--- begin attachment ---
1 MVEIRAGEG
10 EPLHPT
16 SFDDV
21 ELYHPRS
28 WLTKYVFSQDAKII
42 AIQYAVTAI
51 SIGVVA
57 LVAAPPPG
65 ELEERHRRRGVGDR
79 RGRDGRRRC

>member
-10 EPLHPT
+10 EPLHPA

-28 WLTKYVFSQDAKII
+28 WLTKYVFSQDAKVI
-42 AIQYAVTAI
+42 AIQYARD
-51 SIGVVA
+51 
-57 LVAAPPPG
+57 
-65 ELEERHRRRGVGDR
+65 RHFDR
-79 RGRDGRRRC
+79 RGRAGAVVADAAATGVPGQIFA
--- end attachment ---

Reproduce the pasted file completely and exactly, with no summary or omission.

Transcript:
1 MVEIRAGEG
10 EPLHPT
16 SFDDV
21 ELYHPRS
28 WLTKYVFSQDAKII
42 AIQYAVTAI
51 SIGVVA
57 LVAAPPPG
65 ELEERHRRRGVGDR
79 RGRDGRRRC

>member
-10 EPLHPT
+10 EPLHPA

-28 WLTKYVFSQDAKII
+28 WLTKYVFSQDAKVI
-42 AIQYAVTAI
+42 AIQYARD
-51 SIGVVA
+51 
-57 LVAAPPPG
+57 
-65 ELEERHRRRGVGDR
+65 RHFDR
-79 RGRDGRRRC
+79 RGRAGAVVADAAATGVPGQIFA